42. 42. Example Customer: CIO and IT project managers responsible for implementing ERP solutions in their organisation. Functional Job To Be Done by the customer: “We want an ERP system which can be tailored easily to our specific needs” Social Job To Be Done by the customer: “We want to impress the users of our ERP system.” Emotional Job To Be Done by the customer: “We want less stress when implementing and maintaining our ERP system” ERP software systems consists of different modules which customers can adapt to meet their specifc needs. These systems rely on smart configuration engines which assits the customer in their decision making as well as automate the configuration tasks for the system. The production efficiency is highly increased because the customer is direclty involved in the configuration of the final solution. Example: Icons:  h0p://  
  43. 43. How could you co-design solutions with your customers.
  44. 44. Peer to Peer networks are decentralised networks whereby all people act as both suppliers and as consumers to share some resources (often information). Icons:  h0p://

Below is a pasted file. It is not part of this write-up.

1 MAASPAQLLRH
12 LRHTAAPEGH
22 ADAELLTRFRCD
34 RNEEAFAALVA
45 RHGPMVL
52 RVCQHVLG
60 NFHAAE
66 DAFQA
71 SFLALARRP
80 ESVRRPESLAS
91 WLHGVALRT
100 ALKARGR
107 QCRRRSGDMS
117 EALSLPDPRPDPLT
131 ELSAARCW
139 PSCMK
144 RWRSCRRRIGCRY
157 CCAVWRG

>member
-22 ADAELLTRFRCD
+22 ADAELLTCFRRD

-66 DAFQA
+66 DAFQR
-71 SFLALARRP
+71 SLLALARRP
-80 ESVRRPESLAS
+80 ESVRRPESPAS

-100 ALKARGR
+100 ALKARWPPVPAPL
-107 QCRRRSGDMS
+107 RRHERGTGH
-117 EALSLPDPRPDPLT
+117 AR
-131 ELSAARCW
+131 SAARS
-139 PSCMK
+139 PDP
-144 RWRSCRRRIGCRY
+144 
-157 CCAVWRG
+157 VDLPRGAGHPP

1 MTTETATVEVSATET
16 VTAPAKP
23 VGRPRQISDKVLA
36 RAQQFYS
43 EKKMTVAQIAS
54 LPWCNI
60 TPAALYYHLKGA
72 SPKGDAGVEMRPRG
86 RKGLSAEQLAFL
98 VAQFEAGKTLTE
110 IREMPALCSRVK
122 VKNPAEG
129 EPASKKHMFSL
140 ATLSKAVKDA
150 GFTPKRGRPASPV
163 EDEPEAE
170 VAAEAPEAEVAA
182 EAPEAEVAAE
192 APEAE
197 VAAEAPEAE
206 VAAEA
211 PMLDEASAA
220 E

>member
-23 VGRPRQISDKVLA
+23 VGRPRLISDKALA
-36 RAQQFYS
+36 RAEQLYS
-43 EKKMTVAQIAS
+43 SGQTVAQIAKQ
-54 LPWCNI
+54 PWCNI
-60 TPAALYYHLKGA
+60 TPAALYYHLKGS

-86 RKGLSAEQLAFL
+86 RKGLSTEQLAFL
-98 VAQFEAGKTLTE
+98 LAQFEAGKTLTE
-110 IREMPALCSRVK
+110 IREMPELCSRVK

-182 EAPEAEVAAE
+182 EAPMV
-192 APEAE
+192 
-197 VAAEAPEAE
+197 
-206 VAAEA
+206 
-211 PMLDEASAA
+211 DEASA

45. 45. Example Customer: Engineers that use Caterpillar’s equipment. Functional Job: “I want help to solve some engineering problem with my equipment.” Social Job To Be Done by the customer: “I want to share my knowledge and experience with others.” Emotional Job To Be Done by the customer: “I want feel like I made a difference to others.” The Caterpillar online community is an online B2B forum where professionals who work with caterpillar equipment can exchange information, find answers and get expert advice from their peers. People can give each other “kudos” on input they valued. They can also identify the response that provided the best solution to move the discussion further or end it. You do not have to be a caterpillar customer to joint the forum. The objective, according to caterpillar, is to bring the people in their industry closer together. Source: Example: Icons:  h0p://